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 PostPost subject: Windows Vista the last of its kind        Posted: Fri Aug 25, 2006 9:36 am 
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Windows Vista the last of its kind

Vista will be the last version of Windows that exists in its current, monolithic form, according to
Gartner.

Instead, the research firm predicts, Microsoft will be forced to migrate Windows to a modular
architecture tied together through hardware-supported virtualisation. "The current, integrated
architecture of Microsoft Windows is unsustainable - for enterprises and for Microsoft," wrote
Gartner analysts Brian Gammage, Michael Silver and David Mitchell Smith.

The problem is that the operating system's increasing complexity is making it ever more difficult for
enterprises to implement migrations, and impossible for Microsoft to release regular updates. This, in
turn, stands in the way of Microsoft's efforts to push companies to subscription licensing.

The answer, according to Gartner, is virtualisation, which is built into newer chips from Intel and
AMD, and has become mainstream for x86 servers through the efforts of VMware. "Once Windows
includes virtualisation at its core, we expect OS development to change direction from integration to
modularisation," the analysts wrote.

Virtualisation is best known as a way of running multiple server instances on a single hardware
platform, but it can also be used to run individual operating system functions or applications. The
technique isolates the various components from one another, making them easier to manage.
Gartner believes Microsoft will use virtualisation to divide the Windows client into a "service
partition", controlling system functions such as management and security, and one or more
application partitions. Such a path is already being followed in the x86 server world, Gartner said.

"The combination of the service partition and the ability to deliver horizontal functions in software
appliances provides the key for unbundling the Windows OS," the analysts wrote. Such an
architecture would allow Microsoft to make major development changes to Windows without
worrying about disrupting dependencies across the entire operating system. This, in turn, would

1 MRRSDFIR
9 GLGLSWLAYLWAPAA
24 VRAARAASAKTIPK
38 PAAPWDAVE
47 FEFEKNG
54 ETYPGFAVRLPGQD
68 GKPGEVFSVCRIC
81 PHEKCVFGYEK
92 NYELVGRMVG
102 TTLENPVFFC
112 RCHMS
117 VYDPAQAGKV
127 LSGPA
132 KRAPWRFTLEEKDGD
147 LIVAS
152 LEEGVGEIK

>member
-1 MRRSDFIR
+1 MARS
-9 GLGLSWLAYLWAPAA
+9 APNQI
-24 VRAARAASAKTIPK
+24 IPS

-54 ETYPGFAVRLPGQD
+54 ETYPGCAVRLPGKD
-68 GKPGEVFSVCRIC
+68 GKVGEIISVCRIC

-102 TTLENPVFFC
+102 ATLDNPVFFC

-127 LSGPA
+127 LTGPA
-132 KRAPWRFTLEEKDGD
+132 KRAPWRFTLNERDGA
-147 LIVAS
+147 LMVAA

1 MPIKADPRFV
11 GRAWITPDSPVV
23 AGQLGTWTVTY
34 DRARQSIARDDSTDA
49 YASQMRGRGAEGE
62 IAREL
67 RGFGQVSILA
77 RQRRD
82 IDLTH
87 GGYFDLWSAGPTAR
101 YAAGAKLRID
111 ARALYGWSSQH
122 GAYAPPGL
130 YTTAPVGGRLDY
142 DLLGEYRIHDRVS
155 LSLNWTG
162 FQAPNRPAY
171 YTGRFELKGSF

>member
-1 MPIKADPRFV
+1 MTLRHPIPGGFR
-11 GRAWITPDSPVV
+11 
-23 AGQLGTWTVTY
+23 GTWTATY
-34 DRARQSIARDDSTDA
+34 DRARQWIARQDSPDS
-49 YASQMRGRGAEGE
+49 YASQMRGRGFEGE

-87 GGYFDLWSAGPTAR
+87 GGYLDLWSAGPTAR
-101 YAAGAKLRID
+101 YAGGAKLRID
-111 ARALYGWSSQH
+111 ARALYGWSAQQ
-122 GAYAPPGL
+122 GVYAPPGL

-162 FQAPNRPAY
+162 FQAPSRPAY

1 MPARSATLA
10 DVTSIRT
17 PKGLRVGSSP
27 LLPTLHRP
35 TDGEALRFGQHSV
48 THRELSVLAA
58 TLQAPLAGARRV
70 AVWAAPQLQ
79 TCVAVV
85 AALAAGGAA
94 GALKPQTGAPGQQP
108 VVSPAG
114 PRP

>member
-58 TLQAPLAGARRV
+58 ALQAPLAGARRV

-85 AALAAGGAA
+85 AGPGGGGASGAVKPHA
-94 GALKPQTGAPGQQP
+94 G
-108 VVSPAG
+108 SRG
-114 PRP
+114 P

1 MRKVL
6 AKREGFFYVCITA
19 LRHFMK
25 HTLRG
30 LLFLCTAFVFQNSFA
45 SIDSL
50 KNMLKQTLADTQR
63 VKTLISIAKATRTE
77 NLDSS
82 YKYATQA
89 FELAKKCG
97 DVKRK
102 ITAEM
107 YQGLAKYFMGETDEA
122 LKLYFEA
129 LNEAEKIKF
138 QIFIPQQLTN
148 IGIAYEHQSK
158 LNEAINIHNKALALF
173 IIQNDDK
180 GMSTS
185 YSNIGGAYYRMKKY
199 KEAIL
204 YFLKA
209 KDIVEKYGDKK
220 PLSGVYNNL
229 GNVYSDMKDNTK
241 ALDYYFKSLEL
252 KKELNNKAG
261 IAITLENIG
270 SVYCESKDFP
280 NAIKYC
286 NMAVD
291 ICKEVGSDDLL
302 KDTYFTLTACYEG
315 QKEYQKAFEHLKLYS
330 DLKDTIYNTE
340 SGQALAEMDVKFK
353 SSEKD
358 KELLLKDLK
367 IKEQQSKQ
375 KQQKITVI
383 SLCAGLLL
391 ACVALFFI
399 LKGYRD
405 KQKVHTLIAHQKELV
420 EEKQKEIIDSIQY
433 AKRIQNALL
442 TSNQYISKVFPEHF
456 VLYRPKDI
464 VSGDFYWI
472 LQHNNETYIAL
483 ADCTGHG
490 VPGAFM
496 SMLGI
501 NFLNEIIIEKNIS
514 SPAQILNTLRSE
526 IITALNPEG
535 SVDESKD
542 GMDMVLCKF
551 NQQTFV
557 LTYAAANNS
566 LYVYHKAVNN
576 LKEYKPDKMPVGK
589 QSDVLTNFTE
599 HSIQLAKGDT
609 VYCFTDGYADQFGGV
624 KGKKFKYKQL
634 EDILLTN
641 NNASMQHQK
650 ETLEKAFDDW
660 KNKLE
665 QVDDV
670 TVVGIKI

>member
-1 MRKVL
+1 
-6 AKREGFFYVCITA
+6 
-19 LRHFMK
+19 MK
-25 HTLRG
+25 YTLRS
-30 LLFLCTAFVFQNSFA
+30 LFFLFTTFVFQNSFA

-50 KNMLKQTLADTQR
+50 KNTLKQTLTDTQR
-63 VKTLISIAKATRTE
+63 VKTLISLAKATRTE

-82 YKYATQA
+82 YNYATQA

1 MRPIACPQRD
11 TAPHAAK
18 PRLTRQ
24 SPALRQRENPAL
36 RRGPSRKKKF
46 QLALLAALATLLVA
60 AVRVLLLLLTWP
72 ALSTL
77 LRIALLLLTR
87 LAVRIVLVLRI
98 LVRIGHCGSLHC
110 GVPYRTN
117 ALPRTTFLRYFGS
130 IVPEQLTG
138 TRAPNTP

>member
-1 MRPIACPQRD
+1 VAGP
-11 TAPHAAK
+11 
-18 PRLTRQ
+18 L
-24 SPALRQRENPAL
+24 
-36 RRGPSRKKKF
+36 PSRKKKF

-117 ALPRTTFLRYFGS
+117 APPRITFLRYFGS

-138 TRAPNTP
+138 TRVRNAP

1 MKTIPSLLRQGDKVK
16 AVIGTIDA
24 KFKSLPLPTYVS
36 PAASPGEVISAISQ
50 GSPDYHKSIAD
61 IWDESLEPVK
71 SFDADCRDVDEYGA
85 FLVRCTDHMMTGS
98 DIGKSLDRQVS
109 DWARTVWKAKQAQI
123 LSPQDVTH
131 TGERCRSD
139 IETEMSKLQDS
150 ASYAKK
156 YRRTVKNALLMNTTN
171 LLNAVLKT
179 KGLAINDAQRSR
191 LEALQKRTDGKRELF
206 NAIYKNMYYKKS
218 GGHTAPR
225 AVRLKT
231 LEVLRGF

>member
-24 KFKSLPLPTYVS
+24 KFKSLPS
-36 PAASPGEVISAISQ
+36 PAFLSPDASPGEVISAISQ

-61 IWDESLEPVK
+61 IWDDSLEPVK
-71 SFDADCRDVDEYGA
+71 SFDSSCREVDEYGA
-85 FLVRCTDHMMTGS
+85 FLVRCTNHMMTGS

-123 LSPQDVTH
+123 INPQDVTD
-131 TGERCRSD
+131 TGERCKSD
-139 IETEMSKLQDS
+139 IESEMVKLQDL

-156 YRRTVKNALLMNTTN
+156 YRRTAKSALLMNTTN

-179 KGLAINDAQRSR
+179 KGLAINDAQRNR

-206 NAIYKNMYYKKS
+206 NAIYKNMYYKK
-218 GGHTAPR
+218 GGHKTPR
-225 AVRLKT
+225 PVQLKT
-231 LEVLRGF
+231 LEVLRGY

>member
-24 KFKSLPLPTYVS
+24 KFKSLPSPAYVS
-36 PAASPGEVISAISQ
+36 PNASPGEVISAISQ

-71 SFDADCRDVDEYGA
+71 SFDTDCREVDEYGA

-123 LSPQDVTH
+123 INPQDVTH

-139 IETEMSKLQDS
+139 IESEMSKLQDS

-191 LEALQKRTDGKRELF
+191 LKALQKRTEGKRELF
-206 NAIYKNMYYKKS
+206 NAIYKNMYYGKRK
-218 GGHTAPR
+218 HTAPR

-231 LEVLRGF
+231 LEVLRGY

mean the company could release regular updates, and would make backward compatibility easier.

Next-generation Windows-based partitions "could run in parallel to partitions running kernels with
the Vista/NT code base," wrote Gammage, Silver and Smith. They said Microsoft doesn't agree
with this vision, saying it's identified problems with integrating data across partitions and creating a
consistent user experience. "However, we regard these concerns as only partially founded, and
anticipate a key role for virtualisation in the required unbundling of the Windows OS," the analysts
said.

Gartner expects a significant update to Vista in late 2008 or 2009 that will add virtualisation (in the
form of a component called a hypervisor) and a service partition. The hypervisor will allow more
frequent updates, and will make the Software Assurance subscription scheme effectively
mandatory for Windows from around 2010, Gartner said. To date, Microsoft's main effort to simplify
Windows development, in 2004, was to rebuild Windows into a stack of more than 50 layers,
Gartner said.

"Upper layers could have dependencies on lower layers, but lower layers could not be dependent
on upper ones," the analysts wrote. "This would allow it to lockdown lower layers when complete
and worry less about compatibility changes as it worked up the stack." But this redesign is not
enough to ease Microsoft's ongoing development and delivery problems, or the deployment
difficulties of enterprises, Gartner said.

Image Source: TechWorld.com


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